I was born in the basement of a welfare hospital in San Francisco 10 years to the day after Christian Slater. My mom tells me I was a special baby and got to leave the hospital early. She said that's what happens to mothers and children when they can't pay the bill.
Unfortunately, DNA tests hadn't been invented yet so my mother had no way of knowing exactly who my father was. She finally narrowed it down to a married Irish actor whom she had been having an affair with prior to her pregnancy. Later on, she said my father was probably more likely to be a furnace repairman named Jim Brown who smoked her out with a Thai stick before asking if they could take a shower together. Either way, it doesn't matter because my mother said that men -- especially my father -- are stupid and useless anyway. She said this twelve times a day without fail during my formative years, so luckily I never had a chance to develop any of those stupid man traits that occur naturally in other men.
I spent my childhood in Northern California surrounded by my loving and supportive family. When we were living on the mound overlooking the freeways of Daly City my grandmother used to come over and help clean mildew of the living room walls. Then, when my mother first developed her fascination with cats, my aunt used to bring her all sorts of cool things like cat coffee mugs and signs for the front door that said, "Beware of Cat," and extra boxes and towels to bury the dead ones in. After we moved to Sebastopol, and my mother started working at home, the visits with my family became less frequent. But, whether I was scraping cat hair of my clothes, accidentally sitting down in a puddle of cat pee, or watching the fur fly as my mother ran around the house at three in the morning screaming and clenching her fists while threatening to kill herself, I always knew my family was with me.
I didn't have many friends when I was growing up because mother was too smart for that. She could see through each and every one of my potential "friends" and would do whatever it took to drive them away. And for good reason! My mother told me people are stupid, they rarely speak proper English, and that they should all just learn to leave her alone. She must have been right because every single one of her budding friendships always ended in a huge argument.
My mother had been married for a year and a half to a man who beat her. This all happened six years before I was born. People wondered why my mother had to mention it every single day of my childhood and every time they saw her--even if it was only for a minute in the parking lot at Safeway during a pouring rainstorm. I think the answer was obvious! Hadn't these people ever heard of venting? Obviously they didn't pay attention to anyone but themselves because had they shown an interest in my mother's problems (even the ones that occurred a decade before) they would have heard her vent about it every single day of her life at least twice an hour and for about 20 minutes a session. Now that's what I call a strong female! Who says there are no good roles for women in Hollywood? Hello?! Write a movie about my mom, sign Susan Sarandon or Faye Dunaway to play her, and watch the Academy Awards come flying towards you like the dishes my mother used to hurl at the kitchen floor when I was a child.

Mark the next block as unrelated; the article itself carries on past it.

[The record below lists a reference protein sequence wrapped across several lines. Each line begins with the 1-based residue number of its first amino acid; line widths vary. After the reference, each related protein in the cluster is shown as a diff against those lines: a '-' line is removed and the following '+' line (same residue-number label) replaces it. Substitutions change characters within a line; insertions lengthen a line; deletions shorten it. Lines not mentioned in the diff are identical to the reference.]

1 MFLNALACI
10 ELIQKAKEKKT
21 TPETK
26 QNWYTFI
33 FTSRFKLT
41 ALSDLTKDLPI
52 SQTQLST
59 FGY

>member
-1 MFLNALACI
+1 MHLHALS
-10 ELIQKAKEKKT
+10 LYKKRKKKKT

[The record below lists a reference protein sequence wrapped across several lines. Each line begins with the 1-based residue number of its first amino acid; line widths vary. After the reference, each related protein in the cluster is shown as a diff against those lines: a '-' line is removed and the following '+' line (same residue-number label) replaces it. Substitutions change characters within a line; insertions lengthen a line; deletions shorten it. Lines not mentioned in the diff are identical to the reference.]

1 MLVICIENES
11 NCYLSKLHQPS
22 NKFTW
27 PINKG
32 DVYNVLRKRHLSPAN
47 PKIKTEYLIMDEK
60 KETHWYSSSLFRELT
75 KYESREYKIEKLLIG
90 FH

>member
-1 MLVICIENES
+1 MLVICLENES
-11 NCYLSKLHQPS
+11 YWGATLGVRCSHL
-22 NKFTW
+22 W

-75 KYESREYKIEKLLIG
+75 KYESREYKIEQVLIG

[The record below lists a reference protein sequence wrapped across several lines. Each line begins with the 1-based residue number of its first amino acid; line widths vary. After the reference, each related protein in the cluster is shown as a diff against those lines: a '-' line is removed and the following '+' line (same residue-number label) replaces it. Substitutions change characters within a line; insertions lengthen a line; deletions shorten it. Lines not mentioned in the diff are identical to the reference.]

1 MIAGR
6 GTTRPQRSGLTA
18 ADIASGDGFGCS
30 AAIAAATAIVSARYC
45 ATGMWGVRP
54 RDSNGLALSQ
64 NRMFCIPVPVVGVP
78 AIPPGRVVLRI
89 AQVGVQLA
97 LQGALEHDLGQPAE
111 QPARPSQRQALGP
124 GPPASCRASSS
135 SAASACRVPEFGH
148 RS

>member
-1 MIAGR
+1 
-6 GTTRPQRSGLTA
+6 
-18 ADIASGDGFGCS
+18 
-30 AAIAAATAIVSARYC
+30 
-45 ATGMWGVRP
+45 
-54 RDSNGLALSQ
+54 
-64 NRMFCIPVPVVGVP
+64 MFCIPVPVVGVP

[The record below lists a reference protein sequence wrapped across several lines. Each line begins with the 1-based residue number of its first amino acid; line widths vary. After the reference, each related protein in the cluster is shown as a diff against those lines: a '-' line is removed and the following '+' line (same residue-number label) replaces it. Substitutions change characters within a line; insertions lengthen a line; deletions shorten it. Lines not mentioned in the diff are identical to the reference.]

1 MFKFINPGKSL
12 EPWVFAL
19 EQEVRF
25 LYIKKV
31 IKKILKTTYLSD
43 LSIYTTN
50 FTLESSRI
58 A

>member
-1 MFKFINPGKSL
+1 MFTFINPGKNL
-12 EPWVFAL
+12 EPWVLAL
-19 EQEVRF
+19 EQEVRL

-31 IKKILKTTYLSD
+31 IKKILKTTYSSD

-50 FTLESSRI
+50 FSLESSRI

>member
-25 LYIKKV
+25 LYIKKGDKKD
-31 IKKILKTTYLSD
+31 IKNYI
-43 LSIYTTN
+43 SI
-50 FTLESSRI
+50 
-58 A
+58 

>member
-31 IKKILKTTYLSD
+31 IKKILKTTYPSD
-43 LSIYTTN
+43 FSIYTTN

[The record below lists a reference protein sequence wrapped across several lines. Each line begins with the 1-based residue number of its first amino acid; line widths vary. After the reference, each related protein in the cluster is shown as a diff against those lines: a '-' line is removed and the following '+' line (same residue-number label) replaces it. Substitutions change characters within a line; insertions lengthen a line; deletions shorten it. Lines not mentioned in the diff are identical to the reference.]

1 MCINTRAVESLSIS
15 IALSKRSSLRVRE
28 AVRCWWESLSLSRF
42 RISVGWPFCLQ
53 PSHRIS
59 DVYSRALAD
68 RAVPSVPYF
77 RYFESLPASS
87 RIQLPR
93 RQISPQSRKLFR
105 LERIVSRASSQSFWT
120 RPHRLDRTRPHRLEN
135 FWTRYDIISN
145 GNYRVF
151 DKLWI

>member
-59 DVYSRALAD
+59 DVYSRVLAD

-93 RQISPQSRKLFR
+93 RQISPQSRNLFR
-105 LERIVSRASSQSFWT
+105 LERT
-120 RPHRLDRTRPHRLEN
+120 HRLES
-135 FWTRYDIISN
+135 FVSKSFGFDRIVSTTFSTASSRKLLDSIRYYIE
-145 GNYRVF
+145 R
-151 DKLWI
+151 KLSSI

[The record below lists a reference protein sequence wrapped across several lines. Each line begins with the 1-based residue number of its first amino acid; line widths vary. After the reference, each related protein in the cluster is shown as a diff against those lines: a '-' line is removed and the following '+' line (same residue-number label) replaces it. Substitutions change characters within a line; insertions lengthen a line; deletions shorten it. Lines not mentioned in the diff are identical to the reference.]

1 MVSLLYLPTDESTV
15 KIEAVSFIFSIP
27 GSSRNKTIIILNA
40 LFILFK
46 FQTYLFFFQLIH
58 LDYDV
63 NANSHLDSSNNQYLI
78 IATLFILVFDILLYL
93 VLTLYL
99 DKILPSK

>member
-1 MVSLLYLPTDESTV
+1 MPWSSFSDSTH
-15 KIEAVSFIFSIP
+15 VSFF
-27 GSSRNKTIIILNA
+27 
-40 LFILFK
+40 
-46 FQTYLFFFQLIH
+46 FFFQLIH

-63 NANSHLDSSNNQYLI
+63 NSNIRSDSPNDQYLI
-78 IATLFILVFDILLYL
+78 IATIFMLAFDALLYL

Unfortunately, the domestic bliss got rocky when I went through puberty and started developing a sex drive, my own mind, and interests that didn't revolve around who had dealt her an injustice that week. I didn't realize it then, but I was being horrendously selfish and spiteful, just like every single other teenager in the world. In fact, I was so awful that my poor mother had to tell me about it every day of my life, and remind me of the great debt I owed her for raising me and putting up with me. Even in the face of adversity she displayed such grace!
After a phase where all I did was play Nintendo games, listen to "Ministry," and watch horror movies, I was lucky to have a mother who spoke to me at all! Even though I never got in trouble with the cops, drank, did drugs, stole anything, or impregnated anyone, I was still the worst teenager who ever lived and my poor mother is scarred for life. I may have to live with the guilt and burdon for the rest of my life, but my mother had to live with a teenager who stopped getting excited when she suggested they go to Walgreens together!
Reluctantly, I ended up moving out of my mother's house. I didn't want to go. I pleaded and begged, "Please, mother, please let me stay and live with you! You're so mellow and supportive! I admire your ability to roll with the punches and let go of anger and resentment." She just smiled, placed her hand on my shoulder, and began to give me a bit of that heartfelt, motherly advice that mothers love to give, "I want you out of my house, I wish you were never born! You're the reason I have no friends! You're just like everyone else! You're trying to get me! Why won't you, and everyone else, just learn to leave me the fuck alone?!" I could tell she was getting choked up when I thought I saw--just for a second--a little teardrop roll down her cheek right before she started smashing vases and sobbing uncontrollably while crying, "I need something to break! I want to break something!" It was a picture-perfect, cinematic good-bye that most people only get to see in movies.
Even now in my adult life I sometimes see something that reminds me of home (an abused dog tied up in someone's backyard howling in despair, a woman verbally attacking her children, someone shrieking and clenching his or her teeth) and I get all misty eyed. I will never forget my childhood, no matter how hard I try.